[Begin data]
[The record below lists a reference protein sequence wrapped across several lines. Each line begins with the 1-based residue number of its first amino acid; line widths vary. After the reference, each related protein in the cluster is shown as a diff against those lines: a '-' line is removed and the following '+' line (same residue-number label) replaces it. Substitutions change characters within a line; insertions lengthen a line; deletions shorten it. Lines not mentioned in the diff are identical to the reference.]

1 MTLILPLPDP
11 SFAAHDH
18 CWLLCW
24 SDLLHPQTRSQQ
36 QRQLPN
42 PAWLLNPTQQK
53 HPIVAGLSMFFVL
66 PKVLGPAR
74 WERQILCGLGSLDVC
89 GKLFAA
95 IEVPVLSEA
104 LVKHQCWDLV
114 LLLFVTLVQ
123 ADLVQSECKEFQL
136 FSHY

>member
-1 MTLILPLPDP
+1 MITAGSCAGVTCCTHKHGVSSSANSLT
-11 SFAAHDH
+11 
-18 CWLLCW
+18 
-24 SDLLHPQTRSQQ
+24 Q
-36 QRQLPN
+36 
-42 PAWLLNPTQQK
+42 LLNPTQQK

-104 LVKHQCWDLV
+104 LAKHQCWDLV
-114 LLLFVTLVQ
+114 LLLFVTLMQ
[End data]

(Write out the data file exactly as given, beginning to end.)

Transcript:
[The record below lists a reference protein sequence wrapped across several lines. Each line begins with the 1-based residue number of its first amino acid; line widths vary. After the reference, each related protein in the cluster is shown as a diff against those lines: a '-' line is removed and the following '+' line (same residue-number label) replaces it. Substitutions change characters within a line; insertions lengthen a line; deletions shorten it. Lines not mentioned in the diff are identical to the reference.]

1 MTLILPLPDP
11 SFAAHDH
18 CWLLCW
24 SDLLHPQTRSQQ
36 QRQLPN
42 PAWLLNPTQQK
53 HPIVAGLSMFFVL
66 PKVLGPAR
74 WERQILCGLGSLDVC
89 GKLFAA
95 IEVPVLSEA
104 LVKHQCWDLV
114 LLLFVTLVQ
123 ADLVQSECKEFQL
136 FSHY

>member
-1 MTLILPLPDP
+1 MITAGSCAGVTCCTHKHGVSSSANSLT
-11 SFAAHDH
+11 
-18 CWLLCW
+18 
-24 SDLLHPQTRSQQ
+24 Q
-36 QRQLPN
+36 
-42 PAWLLNPTQQK
+42 LLNPTQQK

-104 LVKHQCWDLV
+104 LAKHQCWDLV
-114 LLLFVTLVQ
+114 LLLFVTLMQ